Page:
His name is close enough. His rig might be even better. And now Sumit Nagal has finally followed in Rafael Nadal’s footsteps by winning a grand slam match — the sky is the limit.
Nagal, 23, became the first Indian tennis player to win a grand slam match in seven years when he defeated America’s Bradley Khan in four sets in their first round encounter at the US Open.
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During last year’s US Open, Nagal made headlines when he took a set off tennis icon Roger Federer, and everyone inevitably made jokes about his name.
But he’d never tasted success on the sport’s biggest stage, so he upped his training this year.
All that hard work during tennis’ COVID-enforced break — hard work Nagal is happy to share on Instagram — paid off as he progressed to the second round at a slam for the first time in his career.
The previous Indian to win at a grand slam also came at Flushing Meadows, when Somdev Devvarman defeated Lucas Lacko in 2013.
Nagal will next face Dominic Thiem and will hope the World No. 3 is rusty.
“To be honest, I am just chilling, doing my stuff, eating food and watching some videos on YouTube,” Nagal said after the career-defining victory, as reported by The Times of India.
“It’s time to relax, but the feeling was definitely different when I was at the courts. It was kinda intense.
“I am ready and excited to play (Thiem). It’s gonna be fun and see where I stand in terms of my tennis level.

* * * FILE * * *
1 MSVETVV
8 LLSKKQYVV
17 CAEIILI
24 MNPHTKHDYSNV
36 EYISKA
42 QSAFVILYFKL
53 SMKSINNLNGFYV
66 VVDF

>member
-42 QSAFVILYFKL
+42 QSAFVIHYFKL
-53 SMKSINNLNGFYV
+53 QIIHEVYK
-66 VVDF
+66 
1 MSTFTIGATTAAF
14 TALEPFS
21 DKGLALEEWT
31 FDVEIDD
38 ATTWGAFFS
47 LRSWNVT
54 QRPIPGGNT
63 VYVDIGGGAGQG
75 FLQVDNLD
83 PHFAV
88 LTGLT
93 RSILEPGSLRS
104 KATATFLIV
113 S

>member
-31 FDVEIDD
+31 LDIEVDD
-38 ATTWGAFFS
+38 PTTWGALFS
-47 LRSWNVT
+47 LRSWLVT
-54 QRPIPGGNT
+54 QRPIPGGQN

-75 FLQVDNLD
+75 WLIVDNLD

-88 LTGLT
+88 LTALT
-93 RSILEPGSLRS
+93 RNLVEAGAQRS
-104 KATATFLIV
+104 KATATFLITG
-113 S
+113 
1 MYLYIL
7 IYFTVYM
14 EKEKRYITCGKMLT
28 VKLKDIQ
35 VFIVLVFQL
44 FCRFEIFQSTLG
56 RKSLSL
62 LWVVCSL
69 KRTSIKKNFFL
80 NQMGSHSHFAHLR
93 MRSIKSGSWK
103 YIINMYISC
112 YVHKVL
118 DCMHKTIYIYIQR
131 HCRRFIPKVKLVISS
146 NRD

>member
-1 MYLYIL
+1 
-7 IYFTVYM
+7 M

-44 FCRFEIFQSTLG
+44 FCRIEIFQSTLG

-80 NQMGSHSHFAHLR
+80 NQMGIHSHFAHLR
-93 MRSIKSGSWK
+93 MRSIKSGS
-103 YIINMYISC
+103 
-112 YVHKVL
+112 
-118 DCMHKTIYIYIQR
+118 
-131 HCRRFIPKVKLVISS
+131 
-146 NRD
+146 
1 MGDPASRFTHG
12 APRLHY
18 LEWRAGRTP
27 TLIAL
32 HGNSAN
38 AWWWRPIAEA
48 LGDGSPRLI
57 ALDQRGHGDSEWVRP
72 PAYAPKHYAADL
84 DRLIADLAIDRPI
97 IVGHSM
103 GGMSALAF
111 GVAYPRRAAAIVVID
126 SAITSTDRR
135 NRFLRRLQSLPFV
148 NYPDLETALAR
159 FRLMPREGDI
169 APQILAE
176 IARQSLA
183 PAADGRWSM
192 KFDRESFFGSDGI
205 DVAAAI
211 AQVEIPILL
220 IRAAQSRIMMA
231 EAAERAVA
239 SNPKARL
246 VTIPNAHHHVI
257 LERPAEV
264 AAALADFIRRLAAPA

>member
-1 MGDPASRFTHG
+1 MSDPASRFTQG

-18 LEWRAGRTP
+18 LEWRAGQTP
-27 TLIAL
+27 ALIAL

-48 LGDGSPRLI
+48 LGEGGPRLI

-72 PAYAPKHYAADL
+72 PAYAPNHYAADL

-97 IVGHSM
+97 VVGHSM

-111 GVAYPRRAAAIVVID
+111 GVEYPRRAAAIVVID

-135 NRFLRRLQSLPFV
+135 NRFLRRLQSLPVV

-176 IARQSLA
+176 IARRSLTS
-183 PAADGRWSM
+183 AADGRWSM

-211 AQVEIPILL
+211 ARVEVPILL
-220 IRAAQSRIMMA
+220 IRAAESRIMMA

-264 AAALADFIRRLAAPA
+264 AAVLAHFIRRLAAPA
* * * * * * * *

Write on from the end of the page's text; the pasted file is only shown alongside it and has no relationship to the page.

“It’s my first (in a major), definitely not gonna forget. Grinding out in four sets, rain delay, cloud, sun, wind … it was just a messy day but happy it turned out to be in my favour.
“I would say it is a reward for all the hard work I have put in and hard training week.
“I’ve got nothing to lose. Last year I played Roger Federer and this year Thiem. It’s going to be a great match. For sure, I’m not the favourite.”
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Nagal also thanked the Virat Kohli Foundation — founded by the Indian cricket superstar — for supporting his career since he almost quit the sport due to financial difficulty.
“Virat Kohli’s foundation has been supporting me since 2017. I haven’t been performing well for the last two years and was facing a financial crisis. If I didn’t have Virat Kohli supporting me, I don’t know what I would have done,” Nagal said last year, as reported by Outlook.
“Early this year, when I was flying from Canada to Germany after a tournament, I had six dollars in my wallet … just six dollars after the help that I have been getting, so imagine what a mess I must have been before. But I survived, and things are getting better. If people fund athletes, it will only help the sport flourish in the country. I am fortunate to get that support from Virat.”